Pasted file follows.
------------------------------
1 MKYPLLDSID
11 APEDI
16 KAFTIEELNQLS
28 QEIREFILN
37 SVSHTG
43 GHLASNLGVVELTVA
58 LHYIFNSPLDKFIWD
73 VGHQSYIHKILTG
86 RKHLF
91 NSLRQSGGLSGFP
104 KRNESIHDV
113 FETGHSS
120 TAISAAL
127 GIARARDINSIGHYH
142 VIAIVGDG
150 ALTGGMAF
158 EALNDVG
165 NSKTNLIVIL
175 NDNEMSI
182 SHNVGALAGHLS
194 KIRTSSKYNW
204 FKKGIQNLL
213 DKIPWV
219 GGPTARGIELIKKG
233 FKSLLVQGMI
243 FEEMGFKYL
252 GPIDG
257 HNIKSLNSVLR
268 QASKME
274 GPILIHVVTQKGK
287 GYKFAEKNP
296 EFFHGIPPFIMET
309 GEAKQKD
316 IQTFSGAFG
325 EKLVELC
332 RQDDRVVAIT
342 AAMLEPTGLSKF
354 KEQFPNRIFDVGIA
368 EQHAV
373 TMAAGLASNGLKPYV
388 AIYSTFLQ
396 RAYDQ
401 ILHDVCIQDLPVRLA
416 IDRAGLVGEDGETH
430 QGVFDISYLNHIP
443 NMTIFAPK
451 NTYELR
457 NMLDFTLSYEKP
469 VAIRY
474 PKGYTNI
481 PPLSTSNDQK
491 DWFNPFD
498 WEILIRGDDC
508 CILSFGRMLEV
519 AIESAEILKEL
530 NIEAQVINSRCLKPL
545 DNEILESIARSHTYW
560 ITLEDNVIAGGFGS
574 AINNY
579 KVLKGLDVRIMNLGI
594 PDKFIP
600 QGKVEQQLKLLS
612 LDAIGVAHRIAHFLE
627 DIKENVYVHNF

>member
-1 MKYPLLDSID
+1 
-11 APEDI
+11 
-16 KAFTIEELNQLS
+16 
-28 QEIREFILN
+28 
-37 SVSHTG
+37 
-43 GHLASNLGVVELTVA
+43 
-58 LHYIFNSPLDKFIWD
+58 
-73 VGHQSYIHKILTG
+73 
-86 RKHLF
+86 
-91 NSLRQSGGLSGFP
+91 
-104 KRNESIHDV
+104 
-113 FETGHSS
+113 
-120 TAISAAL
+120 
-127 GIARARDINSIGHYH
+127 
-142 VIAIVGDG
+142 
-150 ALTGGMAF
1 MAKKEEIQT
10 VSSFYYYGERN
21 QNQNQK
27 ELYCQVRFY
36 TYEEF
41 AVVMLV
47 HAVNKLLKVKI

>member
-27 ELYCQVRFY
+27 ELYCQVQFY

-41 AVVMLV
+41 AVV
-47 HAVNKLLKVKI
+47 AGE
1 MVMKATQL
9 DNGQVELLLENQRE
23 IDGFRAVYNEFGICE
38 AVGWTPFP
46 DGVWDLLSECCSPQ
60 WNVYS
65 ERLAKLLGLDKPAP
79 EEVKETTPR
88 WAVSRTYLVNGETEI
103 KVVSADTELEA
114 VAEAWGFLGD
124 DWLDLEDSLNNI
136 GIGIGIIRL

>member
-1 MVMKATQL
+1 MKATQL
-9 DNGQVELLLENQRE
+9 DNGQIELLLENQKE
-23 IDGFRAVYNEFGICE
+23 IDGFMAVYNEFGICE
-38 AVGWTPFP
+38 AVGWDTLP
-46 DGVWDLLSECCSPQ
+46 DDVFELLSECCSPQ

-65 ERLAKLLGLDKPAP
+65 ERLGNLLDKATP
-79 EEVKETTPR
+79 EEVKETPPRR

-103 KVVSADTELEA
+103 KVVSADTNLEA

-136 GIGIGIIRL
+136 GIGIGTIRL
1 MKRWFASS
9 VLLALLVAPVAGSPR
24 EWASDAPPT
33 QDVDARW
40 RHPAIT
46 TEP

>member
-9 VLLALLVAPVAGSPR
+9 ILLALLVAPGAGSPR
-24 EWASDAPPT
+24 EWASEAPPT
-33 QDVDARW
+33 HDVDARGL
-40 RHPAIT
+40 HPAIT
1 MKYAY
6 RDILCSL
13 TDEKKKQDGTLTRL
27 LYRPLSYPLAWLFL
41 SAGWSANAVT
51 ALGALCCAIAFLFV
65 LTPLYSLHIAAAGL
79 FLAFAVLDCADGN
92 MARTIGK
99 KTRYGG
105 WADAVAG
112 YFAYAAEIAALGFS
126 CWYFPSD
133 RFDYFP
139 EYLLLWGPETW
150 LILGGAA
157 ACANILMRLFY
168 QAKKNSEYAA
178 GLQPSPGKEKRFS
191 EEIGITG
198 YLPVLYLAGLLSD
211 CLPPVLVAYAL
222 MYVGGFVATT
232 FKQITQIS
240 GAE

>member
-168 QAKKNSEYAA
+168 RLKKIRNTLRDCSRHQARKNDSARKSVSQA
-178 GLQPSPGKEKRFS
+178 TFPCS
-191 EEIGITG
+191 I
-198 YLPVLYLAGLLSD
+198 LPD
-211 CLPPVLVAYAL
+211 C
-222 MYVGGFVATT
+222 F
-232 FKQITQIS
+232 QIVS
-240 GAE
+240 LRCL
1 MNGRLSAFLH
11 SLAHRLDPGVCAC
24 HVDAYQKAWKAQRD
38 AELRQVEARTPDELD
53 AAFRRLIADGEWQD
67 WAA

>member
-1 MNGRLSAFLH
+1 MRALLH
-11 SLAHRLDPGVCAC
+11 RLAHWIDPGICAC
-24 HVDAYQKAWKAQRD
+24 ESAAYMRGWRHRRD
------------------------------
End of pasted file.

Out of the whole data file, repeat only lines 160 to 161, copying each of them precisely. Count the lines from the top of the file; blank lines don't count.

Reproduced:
13 TDEKKKQDGTLTRL
27 LYRPLSYPLAWLFL